RNB: Certainly not for things that don’t deserve respect. Mikhail Gorbachev is the Homer Simpson of late-Cold War geopolitics. The man who tried to put duct tape all over the Soviet Union and ended up breaking it. I’d make fun of him even if he was dead!
ARTC: Uh-huh. If Gorbachev is Homer Simpson, does that make Ronald Reagan Mr. Burns?
RNB: Matt Groening would doubtless agree with you, but I refuse to push the metaphor that far.
ARTC: Buck-buck-ba-caw! “Space Station J. Edgar Hoover?”
RNB: It was 1985. Who knew? Nobody is going to name anything after Hoover nowadays without raising a snicker, but back then — and in Rory’s world — what better name for a space station used by a federal law enforcement agency?
ARTC: I’ve been meaning to ask about that. The announcer’s introduction says: “…the far- off future days of 1985 A.D. After men have landed on the Moon!” Why 1985?
RNB: Well, it’s obviously not our 1985, the real 1985 —
ARTC: Aren’t history and reality social constructs?
RNB: Go walk through a wall. This is 1985 as seen from about 1950 or 1955. Think about it this way: thirty-five years before 1950 was 1915. The United States hadn’t yet gotten into the First World War. Nobody had yet flown the Atlantic. Radio was brand- new. Take the rate of technological advance over those thirty-five years, and tack it onto the state of things in 1950, and you get Rory Rammer’s 1985 A.D. Cities on the Moon, colonies on Mars —
ARTC: Hasn’t turned out that way, has it?
RNB: Let’s just say I’m severely disappointed in certain parts of the last thirty years. On the other hand, we managed to get rid of the Soviet Union without going through the Presto War.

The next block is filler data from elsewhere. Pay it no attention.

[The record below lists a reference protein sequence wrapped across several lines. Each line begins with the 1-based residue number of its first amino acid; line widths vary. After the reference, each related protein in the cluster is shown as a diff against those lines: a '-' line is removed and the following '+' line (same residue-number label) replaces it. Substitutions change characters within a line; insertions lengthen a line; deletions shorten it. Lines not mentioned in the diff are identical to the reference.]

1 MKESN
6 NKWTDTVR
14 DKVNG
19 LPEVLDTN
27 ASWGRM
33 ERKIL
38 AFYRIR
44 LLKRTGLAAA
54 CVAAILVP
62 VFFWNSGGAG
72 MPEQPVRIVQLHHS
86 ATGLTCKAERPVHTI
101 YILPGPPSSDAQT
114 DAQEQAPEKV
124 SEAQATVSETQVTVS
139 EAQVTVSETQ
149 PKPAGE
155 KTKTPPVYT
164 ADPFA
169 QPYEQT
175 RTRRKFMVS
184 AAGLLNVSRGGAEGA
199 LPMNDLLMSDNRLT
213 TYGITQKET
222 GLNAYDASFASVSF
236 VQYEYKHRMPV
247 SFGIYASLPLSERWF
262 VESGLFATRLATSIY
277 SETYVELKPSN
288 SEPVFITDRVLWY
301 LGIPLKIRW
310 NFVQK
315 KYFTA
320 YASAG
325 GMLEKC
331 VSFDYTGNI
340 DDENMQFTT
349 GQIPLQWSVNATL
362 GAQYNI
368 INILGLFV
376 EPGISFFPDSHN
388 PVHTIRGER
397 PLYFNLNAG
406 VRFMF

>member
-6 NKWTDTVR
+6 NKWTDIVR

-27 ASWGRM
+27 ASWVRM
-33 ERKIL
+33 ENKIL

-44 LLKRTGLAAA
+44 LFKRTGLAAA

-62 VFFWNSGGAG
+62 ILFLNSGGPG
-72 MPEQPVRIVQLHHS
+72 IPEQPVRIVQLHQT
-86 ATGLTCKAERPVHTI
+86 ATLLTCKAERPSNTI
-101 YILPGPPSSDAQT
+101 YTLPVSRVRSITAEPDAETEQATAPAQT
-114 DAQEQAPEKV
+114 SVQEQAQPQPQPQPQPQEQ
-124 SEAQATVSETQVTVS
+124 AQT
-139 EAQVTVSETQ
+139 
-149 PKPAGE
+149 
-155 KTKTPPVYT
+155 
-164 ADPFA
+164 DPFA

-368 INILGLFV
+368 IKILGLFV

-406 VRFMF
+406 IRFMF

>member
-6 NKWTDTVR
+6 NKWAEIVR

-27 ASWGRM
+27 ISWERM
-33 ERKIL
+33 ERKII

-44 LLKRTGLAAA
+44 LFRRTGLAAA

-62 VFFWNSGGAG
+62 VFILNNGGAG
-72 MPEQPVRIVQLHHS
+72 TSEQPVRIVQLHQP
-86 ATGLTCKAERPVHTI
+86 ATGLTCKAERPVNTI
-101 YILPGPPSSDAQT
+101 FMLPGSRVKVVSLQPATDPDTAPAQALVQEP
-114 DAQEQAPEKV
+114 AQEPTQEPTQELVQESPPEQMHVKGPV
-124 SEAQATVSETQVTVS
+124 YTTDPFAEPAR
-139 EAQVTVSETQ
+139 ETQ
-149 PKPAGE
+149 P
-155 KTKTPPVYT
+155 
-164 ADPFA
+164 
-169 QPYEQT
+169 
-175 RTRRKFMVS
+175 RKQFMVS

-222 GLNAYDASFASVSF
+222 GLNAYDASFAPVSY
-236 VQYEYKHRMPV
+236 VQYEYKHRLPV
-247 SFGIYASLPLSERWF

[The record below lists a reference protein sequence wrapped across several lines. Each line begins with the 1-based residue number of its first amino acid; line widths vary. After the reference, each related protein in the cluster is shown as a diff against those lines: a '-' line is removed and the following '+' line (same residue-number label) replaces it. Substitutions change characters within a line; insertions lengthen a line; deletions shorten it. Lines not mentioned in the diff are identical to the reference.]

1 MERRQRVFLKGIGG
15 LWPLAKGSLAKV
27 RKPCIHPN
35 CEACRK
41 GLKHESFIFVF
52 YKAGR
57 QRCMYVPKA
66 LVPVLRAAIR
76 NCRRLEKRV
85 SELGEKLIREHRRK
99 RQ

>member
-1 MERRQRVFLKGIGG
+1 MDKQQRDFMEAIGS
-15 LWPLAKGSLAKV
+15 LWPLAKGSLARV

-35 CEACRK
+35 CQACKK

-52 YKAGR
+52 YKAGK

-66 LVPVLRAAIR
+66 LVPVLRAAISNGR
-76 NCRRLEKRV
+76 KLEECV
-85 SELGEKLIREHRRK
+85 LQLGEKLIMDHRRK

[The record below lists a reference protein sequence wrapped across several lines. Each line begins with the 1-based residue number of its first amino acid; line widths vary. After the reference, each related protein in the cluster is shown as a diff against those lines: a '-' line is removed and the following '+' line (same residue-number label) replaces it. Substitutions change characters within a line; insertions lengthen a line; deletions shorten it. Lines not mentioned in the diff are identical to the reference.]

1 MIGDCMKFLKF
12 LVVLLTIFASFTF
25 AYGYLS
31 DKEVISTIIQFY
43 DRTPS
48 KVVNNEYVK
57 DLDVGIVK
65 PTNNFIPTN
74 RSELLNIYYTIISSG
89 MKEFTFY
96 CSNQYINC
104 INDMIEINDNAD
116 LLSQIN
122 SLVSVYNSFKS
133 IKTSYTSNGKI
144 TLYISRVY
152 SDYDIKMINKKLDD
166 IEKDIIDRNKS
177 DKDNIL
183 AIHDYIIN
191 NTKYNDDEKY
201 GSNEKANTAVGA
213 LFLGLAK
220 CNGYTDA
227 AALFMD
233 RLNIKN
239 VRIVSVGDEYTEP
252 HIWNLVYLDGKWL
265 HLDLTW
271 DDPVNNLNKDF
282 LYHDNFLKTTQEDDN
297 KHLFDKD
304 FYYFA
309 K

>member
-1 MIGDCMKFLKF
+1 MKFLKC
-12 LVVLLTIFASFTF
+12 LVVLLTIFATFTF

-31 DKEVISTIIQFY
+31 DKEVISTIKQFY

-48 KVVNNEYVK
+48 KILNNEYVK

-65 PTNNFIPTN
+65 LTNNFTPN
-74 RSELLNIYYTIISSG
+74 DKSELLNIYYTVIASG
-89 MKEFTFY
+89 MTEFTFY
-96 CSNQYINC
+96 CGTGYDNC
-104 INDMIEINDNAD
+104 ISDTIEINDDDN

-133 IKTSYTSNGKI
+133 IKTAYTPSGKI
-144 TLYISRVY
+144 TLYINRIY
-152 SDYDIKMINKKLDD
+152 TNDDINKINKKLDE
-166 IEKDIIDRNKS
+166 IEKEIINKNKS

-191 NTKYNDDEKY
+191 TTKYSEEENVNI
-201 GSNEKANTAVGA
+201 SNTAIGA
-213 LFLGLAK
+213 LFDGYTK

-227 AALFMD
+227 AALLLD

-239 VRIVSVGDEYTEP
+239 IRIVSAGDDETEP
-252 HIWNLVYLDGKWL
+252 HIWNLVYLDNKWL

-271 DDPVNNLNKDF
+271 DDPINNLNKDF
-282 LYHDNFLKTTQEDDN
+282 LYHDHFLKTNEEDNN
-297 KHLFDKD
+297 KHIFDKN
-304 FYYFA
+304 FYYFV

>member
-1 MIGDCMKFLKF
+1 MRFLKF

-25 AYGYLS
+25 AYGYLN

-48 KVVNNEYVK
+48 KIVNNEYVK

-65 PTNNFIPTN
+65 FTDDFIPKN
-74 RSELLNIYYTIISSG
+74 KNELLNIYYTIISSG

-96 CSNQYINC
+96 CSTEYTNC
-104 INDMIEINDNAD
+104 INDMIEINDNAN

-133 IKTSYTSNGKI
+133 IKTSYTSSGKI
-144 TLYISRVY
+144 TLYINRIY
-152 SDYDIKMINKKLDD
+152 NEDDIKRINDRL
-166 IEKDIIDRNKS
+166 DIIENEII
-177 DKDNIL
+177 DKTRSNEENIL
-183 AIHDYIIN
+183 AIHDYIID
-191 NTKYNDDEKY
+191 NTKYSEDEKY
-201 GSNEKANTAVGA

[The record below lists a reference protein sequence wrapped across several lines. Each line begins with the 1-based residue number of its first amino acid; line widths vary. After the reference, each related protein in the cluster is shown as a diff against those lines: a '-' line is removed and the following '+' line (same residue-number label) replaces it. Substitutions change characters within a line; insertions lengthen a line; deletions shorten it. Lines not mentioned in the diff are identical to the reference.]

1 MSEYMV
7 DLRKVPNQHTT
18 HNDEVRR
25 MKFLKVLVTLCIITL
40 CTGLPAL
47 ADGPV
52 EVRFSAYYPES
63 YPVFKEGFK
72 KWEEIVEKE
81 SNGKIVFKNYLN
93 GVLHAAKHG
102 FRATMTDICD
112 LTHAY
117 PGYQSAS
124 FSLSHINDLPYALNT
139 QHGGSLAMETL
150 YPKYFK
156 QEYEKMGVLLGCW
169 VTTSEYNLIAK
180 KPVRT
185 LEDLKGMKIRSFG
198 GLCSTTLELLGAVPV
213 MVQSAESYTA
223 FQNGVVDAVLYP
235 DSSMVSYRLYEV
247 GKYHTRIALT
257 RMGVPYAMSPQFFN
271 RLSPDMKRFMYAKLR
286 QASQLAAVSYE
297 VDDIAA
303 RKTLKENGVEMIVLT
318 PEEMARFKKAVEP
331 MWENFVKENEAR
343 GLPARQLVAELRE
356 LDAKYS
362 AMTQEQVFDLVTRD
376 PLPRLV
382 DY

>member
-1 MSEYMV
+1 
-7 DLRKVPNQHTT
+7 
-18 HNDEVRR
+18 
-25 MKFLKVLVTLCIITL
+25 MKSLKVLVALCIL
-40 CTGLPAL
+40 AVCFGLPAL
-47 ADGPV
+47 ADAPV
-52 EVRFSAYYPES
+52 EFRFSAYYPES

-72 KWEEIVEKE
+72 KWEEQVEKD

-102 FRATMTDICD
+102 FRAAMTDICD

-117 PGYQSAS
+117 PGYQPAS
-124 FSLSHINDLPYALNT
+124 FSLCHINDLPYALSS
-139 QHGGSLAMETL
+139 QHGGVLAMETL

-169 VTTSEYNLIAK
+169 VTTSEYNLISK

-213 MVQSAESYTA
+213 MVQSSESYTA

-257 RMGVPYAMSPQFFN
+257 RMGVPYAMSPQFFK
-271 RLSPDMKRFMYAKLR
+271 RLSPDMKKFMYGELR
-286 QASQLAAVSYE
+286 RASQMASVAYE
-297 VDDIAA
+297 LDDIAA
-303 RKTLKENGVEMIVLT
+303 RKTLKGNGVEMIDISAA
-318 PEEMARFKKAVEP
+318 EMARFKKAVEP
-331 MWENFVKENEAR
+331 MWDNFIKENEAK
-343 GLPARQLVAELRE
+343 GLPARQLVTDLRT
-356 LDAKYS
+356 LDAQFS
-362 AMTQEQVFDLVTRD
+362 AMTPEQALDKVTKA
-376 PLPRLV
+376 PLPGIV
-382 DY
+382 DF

ARTC: Wait a minute! The Presto War? Where’s that?
RNB: Well, it’s not in that first script. But it’s in Rex Gorbachev’s character sketch in the “Rory Rammer Bible.” Rex was the Communist Party General Secretary in Sverdlovsk until the Soviet Union collapsed after the Presto War.
ARTC: There’s a scriptwriter’s guide for this? You sat down and made up all these details?
RNB: Yep. It was fun.
ARTC: Out of your head?
ARTC: You must be. Doesn’t a “bible” cramp your freedom to write stories however you want?
RNB: I find it actually stimulates my thinking and suggests new plots, so on the whole it’s an asset. Plus it helps me keep things straight. I keep trying to call Rex Gorbachev “Max,” and I’ve spelled “Kryssa” at least three different ways in different scripts. And I’m not going to hand you any more straight lines like that last one.
ARTC: Any possibility of putting the guide online?
RNB: I don’t have any problem with that. Why don’t you look and see if there’s a link around here somewhere…
ARTC: We still haven’t talked about the DragonCon performances.
RNB: And it’s getting close to noon. Why don’t we take a break and start back after lunch?
ARTC: Fine. There’s a Blimpie’s down the street.
RNB: I prefer Subway, actually, but if you’re buying —
ARTC: I’m not buying you lunch.
RNB: What? I’m doing this big-deal interview and the Company won’t even spring for lunch? What a bunch of cheap —